17. Dietary fat overload reprograms brown fat mitochondria

    PubMed Central

    Lettieri Barbato, Daniele; Tatulli, Giuseppe; Vegliante, Rolando; Cannata, Stefano M.; Bernardini, Sergio; Ciriolo, Maria R.; Aquilano, Katia

    2015-01-01

    Chronic nutrient overload accelerates the onset of several aging-related diseases reducing life expectancy. Although the mechanisms by which overnutrition affects metabolic processes in many tissues are known, its role on BAT physiology is still unclear. Herein, we investigated the mitochondrial responses in BAT of female mice exposed to high fat diet (HFD) at different steps of life. Although adult mice showed an unchanged mitochondrial amount, both respiration and OxPHOS subunits were strongly affected. Differently, offspring pups exposed to HFD during pregnancy and lactation displayed reduced mitochondrial mass but high oxidative efficiency that, however, resulted in increased bioenergetics state of BAT rather than augmented uncoupling respiration. Interestingly, the metabolic responses triggered by HFD were accompanied by changes in mitochondrial dynamics characterized by decreased content of the fragmentation marker Drp1 both in mothers and offspring pups. HFD-induced inactivation of the FoxO1 transcription factor seemed to be the up-stream modulator of Drp1 levels in brown fat cells. Furthermore, HFD offspring pups weaned with normal diet only partially reverted the mitochondrial dysfunctions caused by HFD. Finally these mice failed in activating the thermogenic program upon cold exposure. Collectively our findings suggest that maternal dietary fat overload irreversibly commits BAT unresponsiveness to physiological stimuli such as cool temperature and this dysfunction in the early stage of life might negatively modulate health and lifespan. PMID:26483700

  18. Dietary fat overload reprograms brown fat mitochondria.

    PubMed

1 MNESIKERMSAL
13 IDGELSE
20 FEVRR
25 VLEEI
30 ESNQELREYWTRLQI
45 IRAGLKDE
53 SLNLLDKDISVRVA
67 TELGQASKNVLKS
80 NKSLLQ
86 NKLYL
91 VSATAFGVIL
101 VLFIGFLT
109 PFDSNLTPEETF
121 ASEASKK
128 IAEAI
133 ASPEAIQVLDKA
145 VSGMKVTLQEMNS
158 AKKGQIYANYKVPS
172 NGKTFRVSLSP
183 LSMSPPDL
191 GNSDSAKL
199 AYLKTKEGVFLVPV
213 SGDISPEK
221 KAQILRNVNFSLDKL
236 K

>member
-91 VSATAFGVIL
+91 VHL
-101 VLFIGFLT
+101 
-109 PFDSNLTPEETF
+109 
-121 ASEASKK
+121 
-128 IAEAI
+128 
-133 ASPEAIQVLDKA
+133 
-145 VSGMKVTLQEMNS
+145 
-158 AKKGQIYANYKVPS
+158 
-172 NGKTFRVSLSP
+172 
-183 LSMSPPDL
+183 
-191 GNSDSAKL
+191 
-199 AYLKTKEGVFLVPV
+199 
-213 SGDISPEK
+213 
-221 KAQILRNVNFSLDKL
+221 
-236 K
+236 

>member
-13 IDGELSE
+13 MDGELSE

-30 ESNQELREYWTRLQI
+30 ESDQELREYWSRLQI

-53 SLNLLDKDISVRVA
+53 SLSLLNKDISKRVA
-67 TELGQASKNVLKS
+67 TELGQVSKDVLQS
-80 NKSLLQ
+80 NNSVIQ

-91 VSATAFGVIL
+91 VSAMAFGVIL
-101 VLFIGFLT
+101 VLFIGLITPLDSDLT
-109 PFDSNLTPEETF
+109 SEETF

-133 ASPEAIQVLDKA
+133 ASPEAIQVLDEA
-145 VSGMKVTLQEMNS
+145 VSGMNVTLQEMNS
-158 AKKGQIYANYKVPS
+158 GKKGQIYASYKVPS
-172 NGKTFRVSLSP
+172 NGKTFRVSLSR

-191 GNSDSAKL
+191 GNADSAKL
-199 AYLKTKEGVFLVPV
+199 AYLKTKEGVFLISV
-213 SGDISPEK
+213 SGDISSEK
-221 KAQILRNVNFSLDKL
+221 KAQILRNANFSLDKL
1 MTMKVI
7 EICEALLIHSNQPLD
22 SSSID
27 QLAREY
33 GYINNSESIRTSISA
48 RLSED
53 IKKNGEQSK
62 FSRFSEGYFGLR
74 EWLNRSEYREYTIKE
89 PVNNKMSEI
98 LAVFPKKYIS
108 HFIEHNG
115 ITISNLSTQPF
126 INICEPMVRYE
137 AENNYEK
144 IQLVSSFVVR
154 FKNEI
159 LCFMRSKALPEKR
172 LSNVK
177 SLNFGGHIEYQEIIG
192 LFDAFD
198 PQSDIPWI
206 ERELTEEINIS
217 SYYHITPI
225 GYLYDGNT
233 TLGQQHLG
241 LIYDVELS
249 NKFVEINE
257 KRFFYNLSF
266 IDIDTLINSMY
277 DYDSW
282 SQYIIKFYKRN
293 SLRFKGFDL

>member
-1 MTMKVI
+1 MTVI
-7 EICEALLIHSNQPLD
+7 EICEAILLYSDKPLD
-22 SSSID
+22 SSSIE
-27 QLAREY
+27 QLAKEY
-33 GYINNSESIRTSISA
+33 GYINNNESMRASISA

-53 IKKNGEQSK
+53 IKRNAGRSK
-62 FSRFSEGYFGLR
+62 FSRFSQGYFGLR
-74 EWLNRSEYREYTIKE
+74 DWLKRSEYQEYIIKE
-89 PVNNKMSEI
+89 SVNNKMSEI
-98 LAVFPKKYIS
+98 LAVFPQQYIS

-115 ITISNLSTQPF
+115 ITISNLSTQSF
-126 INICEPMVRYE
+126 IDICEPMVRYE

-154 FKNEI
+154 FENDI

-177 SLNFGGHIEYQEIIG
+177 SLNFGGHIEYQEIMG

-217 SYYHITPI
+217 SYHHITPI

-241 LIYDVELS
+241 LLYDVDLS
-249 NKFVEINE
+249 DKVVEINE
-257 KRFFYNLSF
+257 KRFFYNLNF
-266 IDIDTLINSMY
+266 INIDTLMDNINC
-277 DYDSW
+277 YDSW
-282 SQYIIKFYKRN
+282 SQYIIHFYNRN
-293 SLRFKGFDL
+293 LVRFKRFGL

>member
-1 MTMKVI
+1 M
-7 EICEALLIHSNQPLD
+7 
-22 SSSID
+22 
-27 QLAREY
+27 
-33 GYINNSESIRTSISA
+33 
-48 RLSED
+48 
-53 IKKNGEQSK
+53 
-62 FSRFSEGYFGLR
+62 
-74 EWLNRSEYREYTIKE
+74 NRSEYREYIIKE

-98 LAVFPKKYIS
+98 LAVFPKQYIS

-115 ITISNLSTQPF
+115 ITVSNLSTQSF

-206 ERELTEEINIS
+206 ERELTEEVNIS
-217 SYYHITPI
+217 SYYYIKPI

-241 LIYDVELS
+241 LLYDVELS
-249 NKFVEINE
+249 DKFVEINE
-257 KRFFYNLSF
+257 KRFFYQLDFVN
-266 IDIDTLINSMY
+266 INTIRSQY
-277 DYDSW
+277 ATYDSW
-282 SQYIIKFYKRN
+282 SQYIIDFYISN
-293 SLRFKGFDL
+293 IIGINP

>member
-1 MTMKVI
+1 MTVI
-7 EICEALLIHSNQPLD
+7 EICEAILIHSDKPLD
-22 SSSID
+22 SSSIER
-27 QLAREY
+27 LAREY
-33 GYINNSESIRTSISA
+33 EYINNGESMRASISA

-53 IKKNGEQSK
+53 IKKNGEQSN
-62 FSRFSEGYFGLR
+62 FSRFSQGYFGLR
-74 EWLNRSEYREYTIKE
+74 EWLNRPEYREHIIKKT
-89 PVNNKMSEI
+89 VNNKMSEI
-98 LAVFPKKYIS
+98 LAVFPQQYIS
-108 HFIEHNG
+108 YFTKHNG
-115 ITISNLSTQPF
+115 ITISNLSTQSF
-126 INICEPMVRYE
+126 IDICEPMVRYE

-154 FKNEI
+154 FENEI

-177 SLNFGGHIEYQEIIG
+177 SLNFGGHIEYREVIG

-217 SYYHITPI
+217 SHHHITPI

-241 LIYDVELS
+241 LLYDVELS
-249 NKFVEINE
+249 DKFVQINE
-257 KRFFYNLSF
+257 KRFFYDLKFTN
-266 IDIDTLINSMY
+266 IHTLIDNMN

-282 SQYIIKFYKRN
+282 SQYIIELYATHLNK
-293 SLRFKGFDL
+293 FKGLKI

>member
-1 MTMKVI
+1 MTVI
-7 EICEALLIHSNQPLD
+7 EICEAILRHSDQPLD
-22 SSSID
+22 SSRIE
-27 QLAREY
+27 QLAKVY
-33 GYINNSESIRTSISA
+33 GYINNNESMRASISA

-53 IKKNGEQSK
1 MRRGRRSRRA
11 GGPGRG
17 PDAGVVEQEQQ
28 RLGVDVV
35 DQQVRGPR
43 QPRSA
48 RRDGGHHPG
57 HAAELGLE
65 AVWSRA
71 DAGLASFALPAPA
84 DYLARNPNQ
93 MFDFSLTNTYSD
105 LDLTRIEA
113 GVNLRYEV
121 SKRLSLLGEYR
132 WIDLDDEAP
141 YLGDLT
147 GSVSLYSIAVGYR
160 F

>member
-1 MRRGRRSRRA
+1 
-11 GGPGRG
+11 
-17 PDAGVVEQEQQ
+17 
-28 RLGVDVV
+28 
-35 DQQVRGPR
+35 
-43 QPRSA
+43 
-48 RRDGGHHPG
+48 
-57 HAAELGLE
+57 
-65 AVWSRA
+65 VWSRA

Lettieri Barbato, Daniele; Tatulli, Giuseppe; Vegliante, Rolando; Cannata, Stefano M; Bernardini, Sergio; Ciriolo, Maria R; Aquilano, Katia

    2015-01-01

    Chronic nutrient overload accelerates the onset of several aging-related diseases reducing life expectancy. Although the mechanisms by which overnutrition affects metabolic processes in many tissues are known, its role on BAT physiology is still unclear. Herein, we investigated the mitochondrial responses in BAT of female mice exposed to high fat diet (HFD) at different steps of life. Although adult mice showed an unchanged mitochondrial amount, both respiration and OxPHOS subunits were strongly affected. Differently, offspring pups exposed to HFD during pregnancy and lactation displayed reduced mitochondrial mass but high oxidative efficiency that, however, resulted in increased bioenergetics state of BAT rather than augmented uncoupling respiration. Interestingly, the metabolic responses triggered by HFD were accompanied by changes in mitochondrial dynamics characterized by decreased content of the fragmentation marker Drp1 both in mothers and offspring pups. HFD-induced inactivation of the FoxO1 transcription factor seemed to be the up-stream modulator of Drp1 levels in brown fat cells. Furthermore, HFD offspring pups weaned with normal diet only partially reverted the mitochondrial dysfunctions caused by HFD. Finally these mice failed in activating the thermogenic program upon cold exposure. Collectively our findings suggest that maternal dietary fat overload irreversibly commits BAT unresponsiveness to physiological stimuli such as cool temperature and this dysfunction in the early stage of life might negatively modulate health and lifespan. PMID:26483700